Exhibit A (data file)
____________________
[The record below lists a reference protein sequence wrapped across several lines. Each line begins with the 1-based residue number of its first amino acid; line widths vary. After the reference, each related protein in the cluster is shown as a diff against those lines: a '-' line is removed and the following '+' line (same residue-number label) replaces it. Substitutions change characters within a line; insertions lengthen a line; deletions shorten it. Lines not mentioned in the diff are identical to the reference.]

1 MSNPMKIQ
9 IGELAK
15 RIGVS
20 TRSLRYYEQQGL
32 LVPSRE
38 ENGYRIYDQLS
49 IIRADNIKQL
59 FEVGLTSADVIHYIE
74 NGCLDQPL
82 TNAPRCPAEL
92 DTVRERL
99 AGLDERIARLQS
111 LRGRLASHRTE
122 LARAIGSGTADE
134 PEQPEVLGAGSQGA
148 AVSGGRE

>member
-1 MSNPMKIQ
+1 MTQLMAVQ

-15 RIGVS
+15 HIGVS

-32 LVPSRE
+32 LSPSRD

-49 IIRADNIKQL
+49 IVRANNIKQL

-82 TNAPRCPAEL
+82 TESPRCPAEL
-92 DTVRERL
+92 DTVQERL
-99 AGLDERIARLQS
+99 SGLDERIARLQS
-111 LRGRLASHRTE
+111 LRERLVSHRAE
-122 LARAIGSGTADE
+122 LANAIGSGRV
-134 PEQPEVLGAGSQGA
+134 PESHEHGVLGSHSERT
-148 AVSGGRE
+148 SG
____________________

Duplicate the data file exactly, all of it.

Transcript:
[The record below lists a reference protein sequence wrapped across several lines. Each line begins with the 1-based residue number of its first amino acid; line widths vary. After the reference, each related protein in the cluster is shown as a diff against those lines: a '-' line is removed and the following '+' line (same residue-number label) replaces it. Substitutions change characters within a line; insertions lengthen a line; deletions shorten it. Lines not mentioned in the diff are identical to the reference.]

1 MSNPMKIQ
9 IGELAK
15 RIGVS
20 TRSLRYYEQQGL
32 LVPSRE
38 ENGYRIYDQLS
49 IIRADNIKQL
59 FEVGLTSADVIHYIE
74 NGCLDQPL
82 TNAPRCPAEL
92 DTVRERL
99 AGLDERIARLQS
111 LRGRLASHRTE
122 LARAIGSGTADE
134 PEQPEVLGAGSQGA
148 AVSGGRE

>member
-1 MSNPMKIQ
+1 MTQLMAVQ

-15 RIGVS
+15 HIGVS

-32 LVPSRE
+32 LSPSRD

-49 IIRADNIKQL
+49 IVRANNIKQL

-82 TNAPRCPAEL
+82 TESPRCPAEL
-92 DTVRERL
+92 DTVQERL
-99 AGLDERIARLQS
+99 SGLDERIARLQS
-111 LRGRLASHRTE
+111 LRERLVSHRAE
-122 LARAIGSGTADE
+122 LANAIGSGRV
-134 PEQPEVLGAGSQGA
+134 PESHEHGVLGSHSERT
-148 AVSGGRE
+148 SG